Wednesday, October 5, 2011

Not So Itsy Bitsy Spider

     If you have a garden you probably have spiders.  Unfortunately, that’s just the way it is and I have yet to meet someone who isn’t slightly bothered by a spider.  I love to walk through the garden in the early morning when the air is crisp and the area undisturbed by activity, and that is when I usually walk face-first into a spider web.  I flail my arms at the invisible strands, run my fingers through my hair hoping not to find something or walk in a circle wondering if the owner of that web is in the middle of my back where I cannot see it.  But that is one of the inevitable facts you have to deal with when you love to garden. 

     A few weeks ago I walked past our large, country kitchen window, which faces the rising sun, and came to a screeching halt.  Stretched from roof overhang to hydrangea bush to fence post was a huge web and in the center of the web was a ginormous writing spider.  I’m not exaggerating, she was enormous.  When she would cocoon something large, I would look to see if one of my cats was missing…ok, that’s an exaggeration, but she was really big.  It took a couple weeks to get use to her being there and we even named her, Askmissdee.    My son had asked me how long writing spiders lived and I told him to ‘Ask Miss D’, a biology teacher at the high school, he thought I was telling him the name of the spider….a typical, confusing conversation with a teenager.  We were quite fascinated by the spider.  She was always busy wrapping a meal or mending her web or creating the tell-tale zigzag, which we learned, is used to attract prey.  When something became caught in her web, she went to it with surprising speed, injecting it with her venom, and then biding her time till paralysis set in, before wrapping her next meal.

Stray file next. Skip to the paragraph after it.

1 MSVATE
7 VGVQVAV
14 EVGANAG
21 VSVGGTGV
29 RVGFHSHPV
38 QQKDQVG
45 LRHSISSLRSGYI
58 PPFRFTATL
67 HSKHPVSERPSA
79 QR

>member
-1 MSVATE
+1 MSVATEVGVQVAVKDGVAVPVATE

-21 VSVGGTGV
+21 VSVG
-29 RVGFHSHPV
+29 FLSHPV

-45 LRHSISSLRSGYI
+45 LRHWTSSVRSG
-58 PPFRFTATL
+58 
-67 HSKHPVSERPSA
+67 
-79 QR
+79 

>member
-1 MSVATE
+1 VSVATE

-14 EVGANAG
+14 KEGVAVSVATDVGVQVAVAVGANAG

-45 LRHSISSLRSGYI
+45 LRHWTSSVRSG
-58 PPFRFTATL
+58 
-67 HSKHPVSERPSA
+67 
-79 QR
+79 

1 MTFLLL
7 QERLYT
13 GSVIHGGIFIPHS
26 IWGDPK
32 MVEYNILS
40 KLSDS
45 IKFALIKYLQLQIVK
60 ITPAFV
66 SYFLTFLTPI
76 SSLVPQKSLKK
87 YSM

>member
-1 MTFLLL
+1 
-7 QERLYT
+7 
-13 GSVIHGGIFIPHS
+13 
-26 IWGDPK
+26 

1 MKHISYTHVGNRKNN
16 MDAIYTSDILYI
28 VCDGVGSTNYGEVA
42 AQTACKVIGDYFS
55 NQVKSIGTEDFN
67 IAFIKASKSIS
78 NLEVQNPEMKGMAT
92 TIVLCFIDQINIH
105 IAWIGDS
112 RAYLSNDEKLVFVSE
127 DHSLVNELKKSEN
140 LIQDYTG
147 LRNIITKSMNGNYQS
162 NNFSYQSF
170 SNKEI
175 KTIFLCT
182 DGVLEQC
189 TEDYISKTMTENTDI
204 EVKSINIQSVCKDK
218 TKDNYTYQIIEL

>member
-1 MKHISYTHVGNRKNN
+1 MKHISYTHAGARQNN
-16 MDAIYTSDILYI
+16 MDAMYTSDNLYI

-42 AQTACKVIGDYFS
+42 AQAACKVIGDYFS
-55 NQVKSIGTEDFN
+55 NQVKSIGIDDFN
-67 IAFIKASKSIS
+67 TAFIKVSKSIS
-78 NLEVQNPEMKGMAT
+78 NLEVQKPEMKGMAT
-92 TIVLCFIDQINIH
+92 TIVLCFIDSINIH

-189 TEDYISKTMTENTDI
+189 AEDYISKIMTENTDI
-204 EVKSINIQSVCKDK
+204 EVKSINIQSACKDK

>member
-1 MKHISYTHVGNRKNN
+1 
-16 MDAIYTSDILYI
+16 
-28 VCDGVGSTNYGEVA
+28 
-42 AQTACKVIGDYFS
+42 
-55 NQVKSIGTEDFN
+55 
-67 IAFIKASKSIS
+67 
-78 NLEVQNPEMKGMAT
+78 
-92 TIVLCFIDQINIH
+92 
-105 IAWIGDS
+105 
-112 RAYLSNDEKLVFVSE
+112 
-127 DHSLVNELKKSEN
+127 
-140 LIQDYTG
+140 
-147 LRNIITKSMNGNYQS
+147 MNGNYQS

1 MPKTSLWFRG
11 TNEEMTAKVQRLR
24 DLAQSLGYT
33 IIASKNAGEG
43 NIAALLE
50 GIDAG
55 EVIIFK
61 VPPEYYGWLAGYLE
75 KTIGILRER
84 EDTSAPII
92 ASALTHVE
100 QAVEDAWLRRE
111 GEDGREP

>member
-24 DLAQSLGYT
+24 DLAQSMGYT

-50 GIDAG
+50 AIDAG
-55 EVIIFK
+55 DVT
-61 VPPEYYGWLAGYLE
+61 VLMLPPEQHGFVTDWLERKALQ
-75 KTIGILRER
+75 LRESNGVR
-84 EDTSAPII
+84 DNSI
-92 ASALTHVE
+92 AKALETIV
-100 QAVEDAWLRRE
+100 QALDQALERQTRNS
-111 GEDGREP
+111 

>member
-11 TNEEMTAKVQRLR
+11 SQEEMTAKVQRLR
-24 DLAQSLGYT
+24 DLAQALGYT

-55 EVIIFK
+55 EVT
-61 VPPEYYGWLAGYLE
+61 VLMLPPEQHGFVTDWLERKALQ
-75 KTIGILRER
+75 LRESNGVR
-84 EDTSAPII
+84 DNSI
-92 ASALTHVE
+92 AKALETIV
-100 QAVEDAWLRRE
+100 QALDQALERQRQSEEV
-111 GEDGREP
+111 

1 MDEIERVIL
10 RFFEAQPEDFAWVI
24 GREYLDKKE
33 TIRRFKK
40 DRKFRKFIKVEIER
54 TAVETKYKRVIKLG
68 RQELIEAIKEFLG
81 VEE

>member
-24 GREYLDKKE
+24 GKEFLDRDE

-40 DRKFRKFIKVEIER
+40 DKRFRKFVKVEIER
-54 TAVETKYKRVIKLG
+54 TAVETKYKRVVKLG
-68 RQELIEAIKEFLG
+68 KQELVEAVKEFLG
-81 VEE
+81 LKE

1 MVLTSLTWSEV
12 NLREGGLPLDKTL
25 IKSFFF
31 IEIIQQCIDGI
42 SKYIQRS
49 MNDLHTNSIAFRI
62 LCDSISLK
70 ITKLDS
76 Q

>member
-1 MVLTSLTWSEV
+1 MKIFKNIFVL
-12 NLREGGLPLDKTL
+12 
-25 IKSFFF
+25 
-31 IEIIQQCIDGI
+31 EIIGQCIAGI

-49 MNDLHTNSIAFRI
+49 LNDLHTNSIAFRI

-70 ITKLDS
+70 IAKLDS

About a week ago I passed the windows and came to a screeching halt.  Askmissdee was gone.  I went out and checked the hydrangea bush to see if she had fallen (as if I was going to pick her up and put her back), but no sign of her.  Perhaps she moved on to better hunting grounds or a passing bird could not resist her.  I’m not going to say I was fond of the spider, but when I walk through my garden in the morning, I prefer to know where she is.

1 comment:

  1. My husband calls those 'banana' spiders.

    I usually have to get him to relocate them for me. They like to set up web in my hydgrangea as well. I can't get around it without bothering the spider, hence the relocation with a broom. I never want to kill them even if they freak me out. But I won't be afraid to piss off the spider in my own garden! lol

    They usually come out in July, but this year it seems like they came out later here on the coast.